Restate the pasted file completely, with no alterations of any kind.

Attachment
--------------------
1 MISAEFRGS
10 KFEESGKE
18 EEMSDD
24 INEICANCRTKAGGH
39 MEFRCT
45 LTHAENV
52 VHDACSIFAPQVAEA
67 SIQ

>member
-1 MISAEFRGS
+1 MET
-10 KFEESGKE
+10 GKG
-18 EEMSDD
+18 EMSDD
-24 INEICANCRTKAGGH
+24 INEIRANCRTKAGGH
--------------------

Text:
1 MISAEFRGS
10 KFEESGKE
18 EEMSDD
24 INEICANCRTKAGGH
39 MEFRCT
45 LTHAENV
52 VHDACSIFAPQVAEA
67 SIQ

>member
-1 MISAEFRGS
+1 MET
-10 KFEESGKE
+10 GKG
-18 EEMSDD
+18 EMSDD
-24 INEICANCRTKAGGH
+24 INEIRANCRTKAGGH